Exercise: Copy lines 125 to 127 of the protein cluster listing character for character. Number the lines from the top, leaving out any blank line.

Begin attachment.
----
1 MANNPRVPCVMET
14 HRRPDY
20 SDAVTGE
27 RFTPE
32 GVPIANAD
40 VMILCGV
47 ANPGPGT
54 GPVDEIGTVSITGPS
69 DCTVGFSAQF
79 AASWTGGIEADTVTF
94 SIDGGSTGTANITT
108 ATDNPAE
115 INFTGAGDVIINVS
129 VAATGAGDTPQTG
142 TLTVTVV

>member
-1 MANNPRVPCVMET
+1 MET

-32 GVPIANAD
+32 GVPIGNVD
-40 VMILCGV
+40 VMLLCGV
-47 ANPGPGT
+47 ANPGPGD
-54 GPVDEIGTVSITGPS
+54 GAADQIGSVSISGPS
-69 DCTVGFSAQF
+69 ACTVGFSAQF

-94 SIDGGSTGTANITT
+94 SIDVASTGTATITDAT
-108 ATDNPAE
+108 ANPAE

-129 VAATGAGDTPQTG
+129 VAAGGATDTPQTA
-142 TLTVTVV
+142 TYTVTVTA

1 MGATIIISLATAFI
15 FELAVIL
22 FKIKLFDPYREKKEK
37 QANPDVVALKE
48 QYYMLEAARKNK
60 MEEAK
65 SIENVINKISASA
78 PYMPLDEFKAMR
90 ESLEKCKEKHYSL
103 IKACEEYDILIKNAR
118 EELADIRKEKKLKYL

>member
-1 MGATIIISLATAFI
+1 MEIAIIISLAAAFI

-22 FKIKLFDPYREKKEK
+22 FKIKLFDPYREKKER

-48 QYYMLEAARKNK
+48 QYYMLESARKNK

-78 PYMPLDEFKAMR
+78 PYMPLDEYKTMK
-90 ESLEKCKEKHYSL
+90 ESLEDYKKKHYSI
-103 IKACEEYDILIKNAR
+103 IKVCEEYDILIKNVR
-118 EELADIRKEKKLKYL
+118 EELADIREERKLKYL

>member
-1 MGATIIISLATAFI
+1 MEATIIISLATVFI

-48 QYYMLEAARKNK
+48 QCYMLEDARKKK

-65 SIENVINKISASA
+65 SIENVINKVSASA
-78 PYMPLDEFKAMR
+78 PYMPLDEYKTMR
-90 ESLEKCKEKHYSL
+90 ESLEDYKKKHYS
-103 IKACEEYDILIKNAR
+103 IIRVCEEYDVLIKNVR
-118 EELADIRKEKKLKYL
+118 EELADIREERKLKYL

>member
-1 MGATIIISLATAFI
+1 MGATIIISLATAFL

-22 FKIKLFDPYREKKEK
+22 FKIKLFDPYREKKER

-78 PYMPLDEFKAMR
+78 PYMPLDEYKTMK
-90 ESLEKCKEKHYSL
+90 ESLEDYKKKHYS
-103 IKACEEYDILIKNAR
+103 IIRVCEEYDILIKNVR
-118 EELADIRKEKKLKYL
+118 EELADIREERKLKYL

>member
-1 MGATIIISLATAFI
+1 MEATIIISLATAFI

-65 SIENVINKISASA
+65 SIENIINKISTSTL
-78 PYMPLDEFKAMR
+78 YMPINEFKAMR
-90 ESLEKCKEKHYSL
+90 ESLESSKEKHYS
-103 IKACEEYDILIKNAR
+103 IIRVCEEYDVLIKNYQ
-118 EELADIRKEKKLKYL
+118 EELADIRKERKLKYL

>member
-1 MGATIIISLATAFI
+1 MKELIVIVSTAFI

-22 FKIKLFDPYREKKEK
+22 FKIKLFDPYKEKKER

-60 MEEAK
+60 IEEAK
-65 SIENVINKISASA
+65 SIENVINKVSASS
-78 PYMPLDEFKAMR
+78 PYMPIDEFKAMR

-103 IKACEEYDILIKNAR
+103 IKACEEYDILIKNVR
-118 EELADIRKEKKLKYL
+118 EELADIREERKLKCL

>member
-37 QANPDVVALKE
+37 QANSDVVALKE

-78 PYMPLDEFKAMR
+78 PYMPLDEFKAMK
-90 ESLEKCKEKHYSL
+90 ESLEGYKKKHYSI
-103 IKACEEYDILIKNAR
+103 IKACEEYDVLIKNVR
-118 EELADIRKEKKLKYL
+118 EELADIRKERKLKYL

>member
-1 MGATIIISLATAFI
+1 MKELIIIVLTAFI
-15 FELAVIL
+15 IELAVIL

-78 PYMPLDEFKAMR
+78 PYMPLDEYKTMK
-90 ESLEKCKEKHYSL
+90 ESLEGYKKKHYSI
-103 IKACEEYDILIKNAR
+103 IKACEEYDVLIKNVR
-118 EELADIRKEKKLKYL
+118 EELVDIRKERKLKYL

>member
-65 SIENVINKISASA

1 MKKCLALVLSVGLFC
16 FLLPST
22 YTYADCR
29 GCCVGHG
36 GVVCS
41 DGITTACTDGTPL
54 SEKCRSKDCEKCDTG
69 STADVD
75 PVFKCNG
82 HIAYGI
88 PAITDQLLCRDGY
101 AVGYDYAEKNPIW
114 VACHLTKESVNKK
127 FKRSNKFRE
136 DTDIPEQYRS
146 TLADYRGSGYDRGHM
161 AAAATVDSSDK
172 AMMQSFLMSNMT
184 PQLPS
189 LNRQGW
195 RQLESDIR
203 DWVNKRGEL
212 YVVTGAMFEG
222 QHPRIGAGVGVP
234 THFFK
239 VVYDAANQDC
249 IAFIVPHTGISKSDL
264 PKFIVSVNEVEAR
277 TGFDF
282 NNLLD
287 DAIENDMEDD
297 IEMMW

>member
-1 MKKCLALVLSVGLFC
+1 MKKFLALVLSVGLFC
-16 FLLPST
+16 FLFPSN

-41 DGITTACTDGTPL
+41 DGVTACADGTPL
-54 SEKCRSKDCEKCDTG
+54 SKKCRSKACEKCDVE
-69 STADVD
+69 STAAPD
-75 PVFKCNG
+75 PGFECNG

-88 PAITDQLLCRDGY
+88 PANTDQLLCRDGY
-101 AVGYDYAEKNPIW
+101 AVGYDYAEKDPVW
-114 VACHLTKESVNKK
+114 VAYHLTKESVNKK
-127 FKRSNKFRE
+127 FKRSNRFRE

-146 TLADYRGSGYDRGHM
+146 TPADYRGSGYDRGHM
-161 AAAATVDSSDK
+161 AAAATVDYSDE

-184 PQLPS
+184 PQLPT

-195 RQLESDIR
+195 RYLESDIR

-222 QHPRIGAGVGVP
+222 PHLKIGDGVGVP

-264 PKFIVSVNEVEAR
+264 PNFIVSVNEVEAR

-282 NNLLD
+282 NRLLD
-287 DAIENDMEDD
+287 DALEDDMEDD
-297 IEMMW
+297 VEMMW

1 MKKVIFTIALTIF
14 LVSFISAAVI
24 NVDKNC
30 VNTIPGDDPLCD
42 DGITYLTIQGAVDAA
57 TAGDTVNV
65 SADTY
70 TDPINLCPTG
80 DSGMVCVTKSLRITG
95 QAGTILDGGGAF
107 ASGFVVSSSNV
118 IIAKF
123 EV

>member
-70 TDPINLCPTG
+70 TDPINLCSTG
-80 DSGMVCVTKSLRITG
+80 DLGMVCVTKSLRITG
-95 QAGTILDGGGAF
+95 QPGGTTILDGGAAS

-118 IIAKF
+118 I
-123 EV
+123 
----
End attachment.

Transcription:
+90 ESLEGYKKKHYSI
-103 IKACEEYDILIKNAR
+103 IKACEEYDVLIKNVR